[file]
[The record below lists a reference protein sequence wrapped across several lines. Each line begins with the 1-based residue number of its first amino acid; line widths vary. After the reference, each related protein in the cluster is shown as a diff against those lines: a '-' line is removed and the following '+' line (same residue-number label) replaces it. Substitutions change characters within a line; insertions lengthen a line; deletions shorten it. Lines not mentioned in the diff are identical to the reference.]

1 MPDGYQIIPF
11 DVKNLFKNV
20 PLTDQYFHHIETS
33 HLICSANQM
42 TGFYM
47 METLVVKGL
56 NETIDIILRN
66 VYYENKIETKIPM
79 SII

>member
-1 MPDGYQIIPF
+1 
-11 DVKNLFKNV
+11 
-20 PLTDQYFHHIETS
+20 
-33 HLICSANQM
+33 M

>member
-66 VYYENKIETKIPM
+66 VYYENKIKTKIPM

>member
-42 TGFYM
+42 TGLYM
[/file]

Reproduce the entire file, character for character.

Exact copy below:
[The record below lists a reference protein sequence wrapped across several lines. Each line begins with the 1-based residue number of its first amino acid; line widths vary. After the reference, each related protein in the cluster is shown as a diff against those lines: a '-' line is removed and the following '+' line (same residue-number label) replaces it. Substitutions change characters within a line; insertions lengthen a line; deletions shorten it. Lines not mentioned in the diff are identical to the reference.]

1 MPDGYQIIPF
11 DVKNLFKNV
20 PLTDQYFHHIETS
33 HLICSANQM
42 TGFYM
47 METLVVKGL
56 NETIDIILRN
66 VYYENKIETKIPM
79 SII

>member
-1 MPDGYQIIPF
+1 
-11 DVKNLFKNV
+11 
-20 PLTDQYFHHIETS
+20 
-33 HLICSANQM
+33 M

>member
-66 VYYENKIETKIPM
+66 VYYENKIKTKIPM

>member
-42 TGFYM
+42 TGLYM